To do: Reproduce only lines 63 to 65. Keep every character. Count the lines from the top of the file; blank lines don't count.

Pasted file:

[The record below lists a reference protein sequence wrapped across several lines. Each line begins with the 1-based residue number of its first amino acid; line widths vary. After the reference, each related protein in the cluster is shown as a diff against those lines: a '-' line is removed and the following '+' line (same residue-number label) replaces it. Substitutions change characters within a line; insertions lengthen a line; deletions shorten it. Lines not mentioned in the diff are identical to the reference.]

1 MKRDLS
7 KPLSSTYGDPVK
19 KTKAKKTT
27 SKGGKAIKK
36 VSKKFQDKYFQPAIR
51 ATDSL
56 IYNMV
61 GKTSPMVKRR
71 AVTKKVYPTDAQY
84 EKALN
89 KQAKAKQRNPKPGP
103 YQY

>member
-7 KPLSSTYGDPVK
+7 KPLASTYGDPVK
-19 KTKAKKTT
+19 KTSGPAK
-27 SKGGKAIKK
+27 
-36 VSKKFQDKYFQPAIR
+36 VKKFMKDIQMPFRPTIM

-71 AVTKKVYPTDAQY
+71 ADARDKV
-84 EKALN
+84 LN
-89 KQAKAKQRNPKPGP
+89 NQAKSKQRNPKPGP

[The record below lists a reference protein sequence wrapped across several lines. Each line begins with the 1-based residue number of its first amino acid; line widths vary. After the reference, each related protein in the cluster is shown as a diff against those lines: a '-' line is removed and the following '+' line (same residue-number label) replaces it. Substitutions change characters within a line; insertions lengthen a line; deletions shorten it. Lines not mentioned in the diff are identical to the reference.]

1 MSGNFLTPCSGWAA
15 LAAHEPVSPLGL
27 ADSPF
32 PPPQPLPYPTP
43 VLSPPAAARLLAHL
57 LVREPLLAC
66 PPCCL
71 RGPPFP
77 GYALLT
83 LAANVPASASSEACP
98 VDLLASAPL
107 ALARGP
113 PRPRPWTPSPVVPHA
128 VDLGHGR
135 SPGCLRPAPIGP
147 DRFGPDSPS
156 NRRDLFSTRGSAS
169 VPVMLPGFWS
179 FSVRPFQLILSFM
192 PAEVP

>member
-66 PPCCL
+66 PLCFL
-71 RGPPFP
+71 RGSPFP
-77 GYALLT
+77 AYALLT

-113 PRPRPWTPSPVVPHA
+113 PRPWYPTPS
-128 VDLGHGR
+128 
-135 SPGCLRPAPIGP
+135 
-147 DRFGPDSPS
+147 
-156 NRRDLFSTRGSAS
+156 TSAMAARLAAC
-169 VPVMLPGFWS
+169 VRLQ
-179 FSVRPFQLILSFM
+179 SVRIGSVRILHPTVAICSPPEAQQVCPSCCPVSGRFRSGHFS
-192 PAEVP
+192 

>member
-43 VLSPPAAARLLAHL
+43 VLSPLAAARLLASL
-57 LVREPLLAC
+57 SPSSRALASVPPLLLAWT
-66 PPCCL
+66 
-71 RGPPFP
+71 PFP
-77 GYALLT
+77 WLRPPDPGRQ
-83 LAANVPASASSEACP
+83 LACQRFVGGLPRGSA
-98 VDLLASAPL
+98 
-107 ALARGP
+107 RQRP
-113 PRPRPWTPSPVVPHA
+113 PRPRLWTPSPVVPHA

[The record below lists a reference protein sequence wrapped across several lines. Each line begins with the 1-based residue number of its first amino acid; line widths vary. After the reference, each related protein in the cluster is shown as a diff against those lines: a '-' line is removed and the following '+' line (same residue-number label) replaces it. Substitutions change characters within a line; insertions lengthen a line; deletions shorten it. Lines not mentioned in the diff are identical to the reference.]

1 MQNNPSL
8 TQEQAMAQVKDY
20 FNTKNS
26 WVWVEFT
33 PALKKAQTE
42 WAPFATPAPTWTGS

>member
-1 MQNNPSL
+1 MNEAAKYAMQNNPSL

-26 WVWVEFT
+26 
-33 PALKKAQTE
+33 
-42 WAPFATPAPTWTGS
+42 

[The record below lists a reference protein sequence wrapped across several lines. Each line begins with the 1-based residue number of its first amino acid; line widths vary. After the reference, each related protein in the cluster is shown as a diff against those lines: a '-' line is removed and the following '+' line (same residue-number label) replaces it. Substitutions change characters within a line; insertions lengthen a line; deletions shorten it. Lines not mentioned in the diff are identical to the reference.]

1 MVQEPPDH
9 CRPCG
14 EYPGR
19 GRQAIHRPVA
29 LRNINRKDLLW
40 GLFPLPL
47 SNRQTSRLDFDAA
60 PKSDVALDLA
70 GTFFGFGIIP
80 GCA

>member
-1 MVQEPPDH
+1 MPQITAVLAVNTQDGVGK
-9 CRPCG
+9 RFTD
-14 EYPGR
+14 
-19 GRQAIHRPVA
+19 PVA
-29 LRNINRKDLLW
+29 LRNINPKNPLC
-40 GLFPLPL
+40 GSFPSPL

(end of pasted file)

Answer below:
-147 DRFGPDSPS
+147 
-156 NRRDLFSTRGSAS